07/13/2007 12:00AM

If Posse's runners stretch out, sky's the limit


LEXINGTON, Ky. - Breeders anticipate the Fasig-Tipton Kentucky July sale of select yearlings, to be held Monday and Tuesday, not only because it is the start of the annual yearling sales cycle that might pay them dividends on 2 1/2 years' investment, from the conception of the current yearlings to their sale at 16 to 20 months of age.

Breeders and all those associated with them also anticipate the first sale of the new auction season because it offers the new sire showcase of young, relatively unexposed stallions with their first offspring age 2 or younger.

Included among the stallions represented by their first yearlings are racecourse stars Smarty Jones, Strong Hope, and Medaglia d'Oro, and among the stallions with their first 2-year-olds are Belmont Stakes winner Empire Maker, Kentucky Derby second Proud Citizen, Hopeful Stakes winner Sky Mesa, champion sprinter Aldebaran, and champion juvenile Macho Uno.

One other freshman sire who has been receiving a lot of exposure recently is the Silver Deputy stallion Posse.

Not only is Posse the leading freshman sire, but he is also the overall leading sire of 2-year-olds with nine winners, two stakes winners, and $460,983 in progeny earnings to date. His two stakes winners include Kodiak Kowboy, winner of the Grade 3 Bashford Manor Stakes at Churchill Downs last weekend.

Posse stands for $12,500 live foal at Vinery, or at least that was his stud fee for 2007.

"It's not possible to predict Posse's stud fee for next year," said Tom Ludt, general manager of Vinery. "The number will be a significant increase if he continues like he is now, but it all depends upon how things play out through the next several months."

The big question is not whether the runners by Posse are fast - they have already proven that. But they also need to continue winning as the distances for 2-year-old races lengthen through the year in order to keep their sire at the top of the juvenile sire rankings and escalate his value as a stallion.

The fact is that when a stallion succeeds the only limitation on his value is the degree of his success. And depending on the level and volume of his success, Posse could become an extremely valuable breeding animal, and that would open the door for breeders to purchase shares in the stallion.

"We've casually talked about syndicating him, but nothing has been decided," Ludt said. "It looks like we are probably going to offer shares in the horse so that breeders can take advantage of the opportunity to breed to a sire of consistent, fast horses."

Posse is owned in partnership by Vinery and Bill Heiligbrodt, who also raced Posse. Whether they choose to syndicate Posse or retain him as a privately owned stallion, the horse is another success for the program that Vinery owner Tom Simon has designed for managing his stallions.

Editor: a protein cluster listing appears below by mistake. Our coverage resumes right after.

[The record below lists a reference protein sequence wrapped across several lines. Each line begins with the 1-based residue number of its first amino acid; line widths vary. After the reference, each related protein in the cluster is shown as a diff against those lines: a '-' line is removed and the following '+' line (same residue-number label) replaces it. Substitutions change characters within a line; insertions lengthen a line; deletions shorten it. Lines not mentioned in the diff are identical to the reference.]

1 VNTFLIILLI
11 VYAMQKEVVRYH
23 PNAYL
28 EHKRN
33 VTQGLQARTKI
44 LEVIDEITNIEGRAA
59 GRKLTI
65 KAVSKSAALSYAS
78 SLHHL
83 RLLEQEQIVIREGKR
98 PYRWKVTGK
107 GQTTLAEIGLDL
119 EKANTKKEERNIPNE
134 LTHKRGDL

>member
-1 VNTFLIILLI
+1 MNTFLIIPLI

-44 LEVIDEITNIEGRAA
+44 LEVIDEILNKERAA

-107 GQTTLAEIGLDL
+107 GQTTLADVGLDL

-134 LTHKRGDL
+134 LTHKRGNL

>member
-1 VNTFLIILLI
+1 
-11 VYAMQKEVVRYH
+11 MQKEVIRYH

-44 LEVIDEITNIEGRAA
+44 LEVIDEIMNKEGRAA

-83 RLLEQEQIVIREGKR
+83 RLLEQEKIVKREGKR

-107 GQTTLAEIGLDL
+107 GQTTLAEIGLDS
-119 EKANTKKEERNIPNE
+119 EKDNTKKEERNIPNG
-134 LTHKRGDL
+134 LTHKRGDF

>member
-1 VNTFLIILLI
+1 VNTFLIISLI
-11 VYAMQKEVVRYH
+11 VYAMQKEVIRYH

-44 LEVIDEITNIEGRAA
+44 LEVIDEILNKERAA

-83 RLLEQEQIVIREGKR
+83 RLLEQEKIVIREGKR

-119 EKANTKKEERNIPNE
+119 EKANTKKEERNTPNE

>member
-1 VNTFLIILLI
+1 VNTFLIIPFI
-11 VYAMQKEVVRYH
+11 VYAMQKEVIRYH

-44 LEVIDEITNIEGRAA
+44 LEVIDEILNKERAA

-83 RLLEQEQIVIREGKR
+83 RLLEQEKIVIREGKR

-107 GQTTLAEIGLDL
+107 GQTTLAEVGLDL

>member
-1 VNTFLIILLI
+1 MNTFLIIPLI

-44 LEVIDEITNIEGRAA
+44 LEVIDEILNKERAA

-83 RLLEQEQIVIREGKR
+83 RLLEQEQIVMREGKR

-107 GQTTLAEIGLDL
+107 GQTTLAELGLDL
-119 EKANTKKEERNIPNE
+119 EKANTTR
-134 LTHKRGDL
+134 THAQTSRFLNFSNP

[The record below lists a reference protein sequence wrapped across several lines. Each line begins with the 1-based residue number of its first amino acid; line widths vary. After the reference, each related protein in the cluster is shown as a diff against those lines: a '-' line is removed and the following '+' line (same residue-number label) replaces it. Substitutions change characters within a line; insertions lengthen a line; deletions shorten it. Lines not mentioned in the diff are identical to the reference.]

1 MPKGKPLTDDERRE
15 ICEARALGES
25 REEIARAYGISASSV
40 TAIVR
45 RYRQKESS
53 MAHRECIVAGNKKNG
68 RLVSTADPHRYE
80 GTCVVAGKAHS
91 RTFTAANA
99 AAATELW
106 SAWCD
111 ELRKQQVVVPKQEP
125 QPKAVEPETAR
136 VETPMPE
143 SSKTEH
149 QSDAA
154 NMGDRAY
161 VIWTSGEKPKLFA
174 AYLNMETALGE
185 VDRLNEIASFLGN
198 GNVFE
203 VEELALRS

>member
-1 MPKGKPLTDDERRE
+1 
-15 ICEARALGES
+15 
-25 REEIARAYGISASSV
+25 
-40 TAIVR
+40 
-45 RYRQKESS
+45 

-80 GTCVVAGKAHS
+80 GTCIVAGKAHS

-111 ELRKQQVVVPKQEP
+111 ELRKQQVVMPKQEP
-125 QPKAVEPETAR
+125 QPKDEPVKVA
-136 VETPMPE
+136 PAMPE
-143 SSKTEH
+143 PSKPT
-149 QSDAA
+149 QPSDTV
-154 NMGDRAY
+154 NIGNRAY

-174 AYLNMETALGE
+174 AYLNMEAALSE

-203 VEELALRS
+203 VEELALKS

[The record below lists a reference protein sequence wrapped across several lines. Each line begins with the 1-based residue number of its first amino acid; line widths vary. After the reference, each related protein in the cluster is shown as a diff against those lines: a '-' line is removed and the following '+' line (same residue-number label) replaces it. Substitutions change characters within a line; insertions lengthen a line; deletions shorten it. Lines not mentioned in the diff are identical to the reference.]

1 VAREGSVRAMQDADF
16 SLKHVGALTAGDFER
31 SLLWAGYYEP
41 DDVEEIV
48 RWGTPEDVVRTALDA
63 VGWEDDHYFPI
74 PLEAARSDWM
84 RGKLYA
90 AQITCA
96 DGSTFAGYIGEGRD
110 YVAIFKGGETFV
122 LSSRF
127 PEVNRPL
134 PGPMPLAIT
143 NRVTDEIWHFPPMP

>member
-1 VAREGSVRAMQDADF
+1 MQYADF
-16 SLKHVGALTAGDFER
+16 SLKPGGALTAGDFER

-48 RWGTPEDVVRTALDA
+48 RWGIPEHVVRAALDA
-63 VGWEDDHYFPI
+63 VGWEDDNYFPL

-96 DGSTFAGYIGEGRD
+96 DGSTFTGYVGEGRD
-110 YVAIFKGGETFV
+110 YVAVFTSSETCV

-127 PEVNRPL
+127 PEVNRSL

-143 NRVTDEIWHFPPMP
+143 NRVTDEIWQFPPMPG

Ludt said that Simon's program has always been to "develop a stallion."

"With every horse we stand, we want to own a significant piece of the horse, price the seasons properly for the market so that we can sell a lot of them, and then buy the yearlings at the sales," he said. "Last year, we bought 36 at the sales, including 31 by our sires. We see that these sires need end users, and everyone has different motives when they race. Our motive is to make the stallion, and we want to see them win at the highest level. It is very expensive, but it is one of the things that differentiates us from the traditional stallion station."

Not coincidentally, Kodiak Kowboy is owned and raced by Vinery Stables and was one of 72 horses in training for Vinery.

Buying three dozen yearlings and putting them into training is a very considerable expense, but it is a calculated gamble.

"We have taken a considerable risk in working to develop these stallions," Ludt said, "and hopefully, we'll see a significant reward in the sales ring for this on Monday and Tuesday, as you'd expect to see the nicer ones selling very well."

To date the yearlings and juveniles in training by Posse have sold quite well, and they should sell even better at the Fasig-Tipton sale with the immediate success of their sire.

One of the groups that evaluated the stud prospects for Posse very positively was DataTrack International, whose president, Bob Fierro, said that Posse's success was not a surprise.

"Our biomechanical analysis of Posse as a potential stallion was very favorable," Fierro said. "Our programs, based on his body measurements, projected him as having one of the best chances of the freshmen class of 2007 to get off the mark with a lot of winners early."

Among the physical traits that marked Posse as a probable sire of consistent racers was the exceptional balance inherited from his highly successful sire, Silver Deputy, a medium-sized and typey son of Deputy Minister who shows the considerable influence of his maternal grandsire, Mr. Prospector.

Posse has some of the best traits of both Mr. Prospector and the Northern Dancers, including a robust body and strong hip.

"A lot of the foals by Posse are getting his hip, which isn't your traditional Thoroughbred hip," Ludt said. "It is a very strong, round hindquarter."

It's a view that the competition is getting familiar with.